Taking on the Challenge
REFLECTIONS FOLLOWING PACIFIC REGIONAL MALE ADVOCACY TRAINING STAGE 3
Can you imagine your average Tongan male responding as an advocate for women’s human rights to sexist jokes at the kava circle, or writing letters to the editor on issues that challenge the negative way society thinks and behaves towards rape and sexual assault cases, or simply accepting his wife or girlfriend as an equal and genuinely believing that in God’s eyes, we are all equal?
Seven Tongan men have taken on this challenge as Male Advocates on women’s human rights following an intensive seven-day training with 30 other Pacific men at the Stage 3 Male Advocacy Training at Pacific Harbour last week. The Male Advocacy program is an initiative of the Fiji Women’s Crisis Centre (FWCC) and has been implemented in several Pacific Island countries including Tonga.
As the Coordinator of the Women and Children Crisis Centre in Tonga (WCCC) it’s been amazing seeing how much and how far our Male Advocates have come. It was a bit of challenge at the first two stages, but I think what stage three has shown us is that with time and focused commitment using a learning methodology that uses women’s lived realities and women’s human rights as the foundation for encouraging the shift-in-thinking is really beginning to work – I know that there are many other programs out there that looks at how men and boys can get involved in eliminating violence against women, however what I have identified with the Male Advocacy program is that it really challenges the men to use effective communication in their advocacy that must first and foremost use a gender analysis and really pushes the men to the extreme limits at times especially when looking at their very own backyards, their day-to-day dealings with their own family members and negative practices that have become so common that its blanketed by using culture and tradition as an excuse – and that’s what I like about this program is that it challenges, challenges and continues challenging.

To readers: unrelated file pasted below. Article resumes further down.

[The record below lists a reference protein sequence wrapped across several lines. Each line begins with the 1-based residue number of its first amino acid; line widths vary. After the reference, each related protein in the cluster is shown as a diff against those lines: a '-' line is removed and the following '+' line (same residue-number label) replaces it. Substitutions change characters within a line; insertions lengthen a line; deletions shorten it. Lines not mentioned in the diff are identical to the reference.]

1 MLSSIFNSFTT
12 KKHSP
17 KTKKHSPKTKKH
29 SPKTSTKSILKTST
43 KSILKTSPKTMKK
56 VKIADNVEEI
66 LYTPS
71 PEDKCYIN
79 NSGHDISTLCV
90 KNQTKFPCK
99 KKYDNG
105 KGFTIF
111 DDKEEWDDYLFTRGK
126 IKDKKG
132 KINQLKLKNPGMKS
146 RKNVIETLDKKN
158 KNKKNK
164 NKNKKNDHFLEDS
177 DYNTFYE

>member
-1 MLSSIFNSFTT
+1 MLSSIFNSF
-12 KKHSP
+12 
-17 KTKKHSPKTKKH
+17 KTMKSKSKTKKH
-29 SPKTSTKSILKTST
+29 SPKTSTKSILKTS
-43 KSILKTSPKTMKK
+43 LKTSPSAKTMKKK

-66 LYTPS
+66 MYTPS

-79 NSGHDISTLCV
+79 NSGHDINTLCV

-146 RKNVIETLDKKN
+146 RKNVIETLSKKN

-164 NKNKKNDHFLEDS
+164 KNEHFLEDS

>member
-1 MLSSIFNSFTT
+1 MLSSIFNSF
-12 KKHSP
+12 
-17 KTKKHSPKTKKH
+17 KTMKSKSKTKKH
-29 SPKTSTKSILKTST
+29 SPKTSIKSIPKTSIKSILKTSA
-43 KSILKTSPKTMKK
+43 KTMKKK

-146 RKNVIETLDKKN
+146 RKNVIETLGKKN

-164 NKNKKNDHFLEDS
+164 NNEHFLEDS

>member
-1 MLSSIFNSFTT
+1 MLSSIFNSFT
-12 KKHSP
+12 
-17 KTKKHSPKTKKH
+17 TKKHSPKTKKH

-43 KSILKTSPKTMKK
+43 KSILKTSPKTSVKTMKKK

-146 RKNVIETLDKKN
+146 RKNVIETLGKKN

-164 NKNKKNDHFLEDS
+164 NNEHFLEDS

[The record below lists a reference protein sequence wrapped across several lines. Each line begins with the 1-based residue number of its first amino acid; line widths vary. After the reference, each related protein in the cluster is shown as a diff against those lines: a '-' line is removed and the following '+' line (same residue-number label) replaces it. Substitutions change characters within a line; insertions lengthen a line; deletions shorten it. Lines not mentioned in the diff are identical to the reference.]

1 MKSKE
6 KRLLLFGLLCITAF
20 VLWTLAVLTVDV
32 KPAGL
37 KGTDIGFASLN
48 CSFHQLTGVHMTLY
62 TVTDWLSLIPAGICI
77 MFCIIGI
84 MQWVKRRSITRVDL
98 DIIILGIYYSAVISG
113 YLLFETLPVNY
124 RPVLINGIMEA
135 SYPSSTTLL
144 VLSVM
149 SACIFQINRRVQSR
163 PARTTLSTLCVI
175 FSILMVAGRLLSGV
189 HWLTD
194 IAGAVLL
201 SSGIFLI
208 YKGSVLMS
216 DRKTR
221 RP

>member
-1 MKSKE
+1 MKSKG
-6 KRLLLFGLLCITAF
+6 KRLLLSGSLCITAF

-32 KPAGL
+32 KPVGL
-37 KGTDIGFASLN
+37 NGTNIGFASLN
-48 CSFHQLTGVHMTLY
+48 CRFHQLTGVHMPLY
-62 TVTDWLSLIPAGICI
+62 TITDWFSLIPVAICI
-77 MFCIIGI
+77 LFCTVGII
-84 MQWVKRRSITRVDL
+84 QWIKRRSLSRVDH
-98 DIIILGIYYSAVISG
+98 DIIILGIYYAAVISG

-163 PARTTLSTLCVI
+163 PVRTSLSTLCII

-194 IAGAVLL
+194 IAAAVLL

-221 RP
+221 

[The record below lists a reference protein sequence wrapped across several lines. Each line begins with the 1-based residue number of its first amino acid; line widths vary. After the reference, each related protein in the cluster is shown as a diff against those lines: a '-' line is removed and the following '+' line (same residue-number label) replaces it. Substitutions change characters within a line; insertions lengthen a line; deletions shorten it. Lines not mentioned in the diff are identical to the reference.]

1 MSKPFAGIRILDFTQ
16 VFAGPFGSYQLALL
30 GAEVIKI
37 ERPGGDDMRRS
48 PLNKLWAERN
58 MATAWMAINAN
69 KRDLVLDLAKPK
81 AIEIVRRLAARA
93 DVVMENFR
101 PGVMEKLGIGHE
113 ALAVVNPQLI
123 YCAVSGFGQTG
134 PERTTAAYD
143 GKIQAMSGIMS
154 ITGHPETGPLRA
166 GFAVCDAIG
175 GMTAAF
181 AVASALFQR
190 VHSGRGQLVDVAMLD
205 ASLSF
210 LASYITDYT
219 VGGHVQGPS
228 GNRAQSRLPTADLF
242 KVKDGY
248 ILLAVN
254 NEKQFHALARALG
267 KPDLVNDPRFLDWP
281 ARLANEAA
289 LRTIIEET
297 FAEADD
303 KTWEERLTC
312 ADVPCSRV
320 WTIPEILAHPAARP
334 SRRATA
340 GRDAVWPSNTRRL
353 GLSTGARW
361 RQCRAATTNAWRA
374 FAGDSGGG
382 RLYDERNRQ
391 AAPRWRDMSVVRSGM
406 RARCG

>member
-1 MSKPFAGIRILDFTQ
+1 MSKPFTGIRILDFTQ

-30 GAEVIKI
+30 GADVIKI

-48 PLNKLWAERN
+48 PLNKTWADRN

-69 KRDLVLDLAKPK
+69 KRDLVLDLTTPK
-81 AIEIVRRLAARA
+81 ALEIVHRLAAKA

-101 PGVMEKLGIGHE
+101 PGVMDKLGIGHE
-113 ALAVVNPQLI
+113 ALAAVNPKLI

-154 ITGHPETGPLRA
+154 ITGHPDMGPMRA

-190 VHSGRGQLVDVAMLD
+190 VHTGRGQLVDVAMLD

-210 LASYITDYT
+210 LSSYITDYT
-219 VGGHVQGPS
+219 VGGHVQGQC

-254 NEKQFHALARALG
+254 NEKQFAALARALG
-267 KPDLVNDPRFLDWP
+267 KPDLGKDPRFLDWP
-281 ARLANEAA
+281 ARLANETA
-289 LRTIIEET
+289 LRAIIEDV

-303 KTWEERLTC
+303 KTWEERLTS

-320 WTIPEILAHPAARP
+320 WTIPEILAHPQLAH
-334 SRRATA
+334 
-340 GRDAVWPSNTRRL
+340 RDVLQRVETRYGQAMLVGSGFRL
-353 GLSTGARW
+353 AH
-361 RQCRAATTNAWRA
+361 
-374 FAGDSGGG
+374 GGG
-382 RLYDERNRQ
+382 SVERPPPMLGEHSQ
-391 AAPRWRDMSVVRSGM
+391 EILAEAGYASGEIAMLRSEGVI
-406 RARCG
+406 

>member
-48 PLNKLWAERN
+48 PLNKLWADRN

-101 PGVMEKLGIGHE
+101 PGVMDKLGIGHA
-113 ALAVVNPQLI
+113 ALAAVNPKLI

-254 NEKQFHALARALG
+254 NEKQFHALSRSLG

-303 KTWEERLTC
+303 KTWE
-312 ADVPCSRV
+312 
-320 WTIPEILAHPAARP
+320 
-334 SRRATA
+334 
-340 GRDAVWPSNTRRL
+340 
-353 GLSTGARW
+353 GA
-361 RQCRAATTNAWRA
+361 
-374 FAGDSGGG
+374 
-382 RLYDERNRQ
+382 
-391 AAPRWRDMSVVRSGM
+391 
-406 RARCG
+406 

At the end of the seven day training each of the Male Advocates presented a fifteen-minute presentation on any topic they decided was relevant to what they had learnt from Stage I through to Stage III. The following gives a rundown of the topics covered by the Tonga Male Advocates:
· What the role of a Male Advocate should be; in the home, the community, the church and the country
· God made Men and Women as Equals
· How some Cultural Practices discriminate against women in Tonga - using the role of the Tou’a (the female serving the kava) in the Kava Circle and the cultural practice of the ‘Api (proving the bride’s virginity) in the traditional Tongan ceremony)
· How the current Land Tenure System and Legislation discriminates against women and maintains an inequality between men and women
· How I am going to use the tools, skills and experiences that I have gained as a Male Advocate back in Tonga
· Women and girls are not the possession, objects and property of men
· The importance of Male Advocacy in Tongan society
At the end of the presentations, the Male Advocates agreed that the most important outcome for them all, was that they internalized what they had learnt and that what this meant for them individually was that Male Advocacy starts from the heart and from the heart the passion to effectively communicate their advocacy on women’s rights no matter where they are, whether it be in their homes with their children and wives, with their girlfriends, their friends, in the work place, at church, at community village meetings OR simply just believing that men and women are equal – sometimes this can be the toughest challenge!
The seven Male Advocates from Tonga, ‘Usaia Hemaloto (WCCC Male Advocate), Savelio Lavelua (Salvation Army, Drug and Alcohol Team), Rev. Misinale Paea (Church of Tonga), Sio Tuiano (Kolomotu’a Town Officer), Viliami Filimoeahala (Ma’ufanga), ‘Apolosi Fangalua (FWC Youth), Tito Kiuvalu (Ministry of Justice).